Fortune: Helping Rebuild Lives Affected by Domestic Violence

Monday, November 10, 2014

By Margo Nugent, Social Work Student at Columbia University  and an intern with DRCPP

“I would take my jewelry off each night. The next morning, I could never find it. The jewelry was never where I left it. So I started putting a note under my pillow every night to remind me where I left it. I soon realized that my husband would move it each night. He wanted me to think I was crazy,” recalls Virgina Lasoski-Nepa, who directs the Family Services Program at the Fortune Society. “It’s called gaslighting–when your abuser tries to penetrate you emotionally in your head.”

Domestic violence is characterized as psychological, verbal, physical or sexual harm that is perpetrated by an intimate partner. “Gaslighting” is a tactic abusers often use to manipulate their victims, by creating reactions such as confusion, doubt and insecurity. This form of emotional abuse drives victims to question themselves and their own sanity. “Your feelings then become internalized and it becomes part of you”, Lasoski-Nepa said. According to research studies conducted by Straka and Montminy (2008), psychological abuse carries harmful and serious consequences and is often considered by victims as the most detrimental form of abuse. An abuser attempts to manipulate, criticize and attack the abused self-worth and self-esteem.

As part of their wrap-around services for clients involved with the justice system, the Fortune Society provides support services to those who have experienced domestic violence.

The Center for Disease Control and Prevention estimates that 12 million men and women are victims of rape, physical violence, or stalking by an intimate partner. In addition, domestic abuse occurs in approximately 30 % of LGBT relationships. More than one in four women and around one in seven men have experienced domestic abuse by a partner in their lifetime. Victimization is skewed towards women, and females are considered more vulnerable to the effects of abuse. Ms. Lasoski-Nepa confirms that most clients at Fortune who are affected by domestic violence are women. She notes, however, that men in heterosexual relationships and LBGTQ community members are less likely to report domestic violence due to social stigma.

“Domestic Violence is a very stigmatized term,” laments Jim Hayes, Social Worker with Fortune’s Court-Based Intervention Resource Team (CIRT). Domestic violence crosses socioeconomic, ethnic and cultural barriers and continues to exist as an epidemic nationwide. In addition the stigma of shame and victim blaming has significant societal implications. “ Stigma is the primary reason why, at Fortune, we have changed the name of our support groups from “Domestic Violence” and instead use the term “Relationship Building.” He further notes that abuse has varying effects on an entire family; the dynamics are pervasive and complex, with children being acutely affected by violence in the home.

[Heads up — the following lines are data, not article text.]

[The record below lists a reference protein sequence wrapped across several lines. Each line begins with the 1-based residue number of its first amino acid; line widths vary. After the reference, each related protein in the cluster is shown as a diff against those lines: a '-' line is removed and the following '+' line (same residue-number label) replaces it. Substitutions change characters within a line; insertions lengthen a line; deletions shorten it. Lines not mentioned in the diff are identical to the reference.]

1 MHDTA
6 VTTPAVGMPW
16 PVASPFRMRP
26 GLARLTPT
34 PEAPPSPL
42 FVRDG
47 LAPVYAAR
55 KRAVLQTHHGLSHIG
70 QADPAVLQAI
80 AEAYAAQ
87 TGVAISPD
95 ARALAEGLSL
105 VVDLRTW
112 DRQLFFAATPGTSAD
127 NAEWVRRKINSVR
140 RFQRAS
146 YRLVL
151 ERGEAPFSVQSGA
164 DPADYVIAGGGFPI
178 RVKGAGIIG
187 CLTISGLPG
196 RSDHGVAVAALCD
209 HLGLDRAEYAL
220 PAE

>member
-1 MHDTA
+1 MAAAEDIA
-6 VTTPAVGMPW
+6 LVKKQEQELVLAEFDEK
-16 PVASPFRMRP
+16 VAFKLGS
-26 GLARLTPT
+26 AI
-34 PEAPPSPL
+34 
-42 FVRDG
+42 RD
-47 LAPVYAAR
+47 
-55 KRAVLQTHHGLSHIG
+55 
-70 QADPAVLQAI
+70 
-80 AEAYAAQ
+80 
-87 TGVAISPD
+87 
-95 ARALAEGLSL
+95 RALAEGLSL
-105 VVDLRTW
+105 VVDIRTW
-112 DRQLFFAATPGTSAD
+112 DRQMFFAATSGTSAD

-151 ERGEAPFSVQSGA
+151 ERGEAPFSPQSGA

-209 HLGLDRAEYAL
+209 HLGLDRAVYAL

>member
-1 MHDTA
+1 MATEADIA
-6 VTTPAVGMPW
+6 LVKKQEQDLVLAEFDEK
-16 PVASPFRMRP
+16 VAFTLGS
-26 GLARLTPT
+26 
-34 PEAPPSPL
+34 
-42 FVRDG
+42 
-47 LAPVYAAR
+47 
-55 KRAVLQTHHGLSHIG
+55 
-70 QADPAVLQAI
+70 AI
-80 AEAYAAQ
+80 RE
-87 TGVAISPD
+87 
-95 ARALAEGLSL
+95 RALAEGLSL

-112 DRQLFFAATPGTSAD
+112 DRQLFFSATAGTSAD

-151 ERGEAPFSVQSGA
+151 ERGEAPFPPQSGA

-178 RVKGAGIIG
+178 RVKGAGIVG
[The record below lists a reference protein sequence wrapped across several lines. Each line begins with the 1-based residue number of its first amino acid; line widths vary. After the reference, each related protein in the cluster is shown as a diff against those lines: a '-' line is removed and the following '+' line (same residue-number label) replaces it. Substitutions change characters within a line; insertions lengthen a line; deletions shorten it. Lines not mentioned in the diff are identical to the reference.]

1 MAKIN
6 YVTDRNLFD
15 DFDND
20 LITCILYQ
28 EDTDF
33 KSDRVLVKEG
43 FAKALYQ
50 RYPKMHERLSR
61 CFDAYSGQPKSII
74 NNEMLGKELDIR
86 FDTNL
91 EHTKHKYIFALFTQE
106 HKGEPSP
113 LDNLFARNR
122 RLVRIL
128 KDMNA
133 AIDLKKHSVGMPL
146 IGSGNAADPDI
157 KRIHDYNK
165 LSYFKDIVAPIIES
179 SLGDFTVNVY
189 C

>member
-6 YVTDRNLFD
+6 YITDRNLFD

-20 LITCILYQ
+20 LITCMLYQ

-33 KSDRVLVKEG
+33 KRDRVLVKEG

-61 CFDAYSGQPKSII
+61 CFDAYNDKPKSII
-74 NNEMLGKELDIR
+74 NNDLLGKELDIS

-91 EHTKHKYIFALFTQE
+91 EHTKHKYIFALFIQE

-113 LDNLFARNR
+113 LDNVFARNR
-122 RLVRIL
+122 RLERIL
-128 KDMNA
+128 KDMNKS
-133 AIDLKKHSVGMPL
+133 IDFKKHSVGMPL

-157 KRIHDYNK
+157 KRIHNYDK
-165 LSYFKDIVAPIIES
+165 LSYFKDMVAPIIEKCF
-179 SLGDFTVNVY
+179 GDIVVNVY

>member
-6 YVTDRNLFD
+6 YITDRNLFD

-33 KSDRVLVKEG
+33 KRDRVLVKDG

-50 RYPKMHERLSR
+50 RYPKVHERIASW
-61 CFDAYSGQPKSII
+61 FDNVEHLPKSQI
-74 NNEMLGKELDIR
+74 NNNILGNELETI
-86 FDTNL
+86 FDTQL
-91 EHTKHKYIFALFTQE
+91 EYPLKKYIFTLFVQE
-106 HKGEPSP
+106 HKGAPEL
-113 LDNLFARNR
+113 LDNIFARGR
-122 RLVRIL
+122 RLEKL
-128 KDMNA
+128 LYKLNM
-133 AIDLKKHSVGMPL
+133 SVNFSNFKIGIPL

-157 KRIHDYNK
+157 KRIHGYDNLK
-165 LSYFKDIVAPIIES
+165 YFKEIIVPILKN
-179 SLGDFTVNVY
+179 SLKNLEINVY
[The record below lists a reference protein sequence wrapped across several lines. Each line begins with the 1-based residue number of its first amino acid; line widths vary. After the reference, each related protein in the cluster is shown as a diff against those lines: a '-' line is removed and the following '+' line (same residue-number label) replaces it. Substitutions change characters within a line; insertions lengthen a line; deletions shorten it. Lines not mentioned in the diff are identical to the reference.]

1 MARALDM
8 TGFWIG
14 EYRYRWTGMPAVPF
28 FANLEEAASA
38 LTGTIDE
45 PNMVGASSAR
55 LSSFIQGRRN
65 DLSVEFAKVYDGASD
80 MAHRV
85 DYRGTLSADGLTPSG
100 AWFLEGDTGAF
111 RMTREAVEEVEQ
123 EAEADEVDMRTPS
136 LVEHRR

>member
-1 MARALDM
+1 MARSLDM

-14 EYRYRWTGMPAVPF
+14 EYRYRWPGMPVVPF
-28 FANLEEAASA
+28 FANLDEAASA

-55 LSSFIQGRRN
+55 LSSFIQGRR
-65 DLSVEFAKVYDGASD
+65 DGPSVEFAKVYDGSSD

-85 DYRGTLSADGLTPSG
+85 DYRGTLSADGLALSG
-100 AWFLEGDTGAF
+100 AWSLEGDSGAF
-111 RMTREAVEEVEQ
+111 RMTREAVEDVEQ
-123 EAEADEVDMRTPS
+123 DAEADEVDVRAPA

Every year, more than 3 million children witness domestic violence. According to Ms. Lasoki-Nepa, for every five NYC Administration for Children cases referred to Fortune, at least three are domestic violence related. A wide number of literature indicates that children exposed to domestic violence may experience a wide range of difficulties. “Often times, a child will play at least one role, victim, perpetrator or both”, she said

The trauma of child abuse has many developmental sequela most notably in terms of increased risk of victimization and perpetration of abuse within adult intimate relationships. Social learning theory argues that behaviors are learned by modeling the observed behaviors, attitudes and emotional reactions of others. Julio Vasquez, a Counselor at Fortune’s Family Services Program adds, “A lot of family violence that we see here at Fortune is carried from generation to generation”.

Clearly, domestic violence has become a societal epidemic and the effects are harsh and deep-rooted. Fortune advocates for those who have been impacted by providing housing, counseling services and a host of classes and programs designed to promote healthy family relationships. Further developing its mission on building lives and promoting personal growth. Ms. Lasoki-Nepa, a long-time advocate around domestic violence issues observed that of the mainly female clients that are sent to safe havens, some have achieved success stories and have gained safety, self-sufficiency and self-worth after years of constant abuse. However, there are others that have been so deeply psychologically and emotionally affected by abuse that they return to their abusers. Ms. Lasoki-Nepa, herself a survivor of domestic violence, says, “ Working in domestic violence is not easy, and for me this is bittersweet.”

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